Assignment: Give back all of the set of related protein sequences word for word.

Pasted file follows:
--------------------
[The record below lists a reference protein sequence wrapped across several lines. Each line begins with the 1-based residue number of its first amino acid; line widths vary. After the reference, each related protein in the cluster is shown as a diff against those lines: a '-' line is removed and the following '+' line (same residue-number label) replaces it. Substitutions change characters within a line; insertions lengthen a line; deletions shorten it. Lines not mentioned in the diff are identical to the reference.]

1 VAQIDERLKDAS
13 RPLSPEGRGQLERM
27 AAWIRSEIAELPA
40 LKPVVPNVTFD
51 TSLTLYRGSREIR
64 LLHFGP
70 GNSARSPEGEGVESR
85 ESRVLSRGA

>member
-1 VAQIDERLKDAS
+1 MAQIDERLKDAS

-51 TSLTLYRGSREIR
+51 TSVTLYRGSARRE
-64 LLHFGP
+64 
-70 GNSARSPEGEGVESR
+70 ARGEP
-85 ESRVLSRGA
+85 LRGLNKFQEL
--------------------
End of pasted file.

[The record below lists a reference protein sequence wrapped across several lines. Each line begins with the 1-based residue number of its first amino acid; line widths vary. After the reference, each related protein in the cluster is shown as a diff against those lines: a '-' line is removed and the following '+' line (same residue-number label) replaces it. Substitutions change characters within a line; insertions lengthen a line; deletions shorten it. Lines not mentioned in the diff are identical to the reference.]

1 VAQIDERLKDAS
13 RPLSPEGRGQLERM
27 AAWIRSEIAELPA
40 LKPVVPNVTFD
51 TSLTLYRGSREIR
64 LLHFGP
70 GNSARSPEGEGVESR
85 ESRVLSRGA

>member
-1 VAQIDERLKDAS
+1 MAQIDERLKDAS

-51 TSLTLYRGSREIR
+51 TSVTLYRGSARRE
-64 LLHFGP
+64 
-70 GNSARSPEGEGVESR
+70 ARGEP
-85 ESRVLSRGA
+85 LRGLNKFQEL